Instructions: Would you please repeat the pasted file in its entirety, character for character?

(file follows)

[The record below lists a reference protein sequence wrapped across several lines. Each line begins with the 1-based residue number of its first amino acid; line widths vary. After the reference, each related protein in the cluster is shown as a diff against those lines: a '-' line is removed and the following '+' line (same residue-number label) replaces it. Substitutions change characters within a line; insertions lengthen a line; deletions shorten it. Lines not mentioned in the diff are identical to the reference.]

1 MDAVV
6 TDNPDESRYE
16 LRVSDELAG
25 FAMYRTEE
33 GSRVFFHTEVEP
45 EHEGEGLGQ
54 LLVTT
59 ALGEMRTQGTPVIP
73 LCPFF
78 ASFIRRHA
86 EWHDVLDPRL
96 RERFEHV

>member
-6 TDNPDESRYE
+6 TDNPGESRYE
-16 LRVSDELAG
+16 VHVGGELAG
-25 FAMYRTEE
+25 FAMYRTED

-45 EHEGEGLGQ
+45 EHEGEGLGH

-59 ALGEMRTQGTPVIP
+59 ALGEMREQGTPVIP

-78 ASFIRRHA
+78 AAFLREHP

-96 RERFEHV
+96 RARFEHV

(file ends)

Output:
[The record below lists a reference protein sequence wrapped across several lines. Each line begins with the 1-based residue number of its first amino acid; line widths vary. After the reference, each related protein in the cluster is shown as a diff against those lines: a '-' line is removed and the following '+' line (same residue-number label) replaces it. Substitutions change characters within a line; insertions lengthen a line; deletions shorten it. Lines not mentioned in the diff are identical to the reference.]

1 MDAVV
6 TDNPDESRYE
16 LRVSDELAG
25 FAMYRTEE
33 GSRVFFHTEVEP
45 EHEGEGLGQ
54 LLVTT
59 ALGEMRTQGTPVIP
73 LCPFF
78 ASFIRRHA
86 EWHDVLDPRL
96 RERFEHV

>member
-6 TDNPDESRYE
+6 TDNPGESRYE
-16 LRVSDELAG
+16 VHVGGELAG
-25 FAMYRTEE
+25 FAMYRTED

-45 EHEGEGLGQ
+45 EHEGEGLGH

-59 ALGEMRTQGTPVIP
+59 ALGEMREQGTPVIP

-78 ASFIRRHA
+78 AAFLREHP

-96 RERFEHV
+96 RARFEHV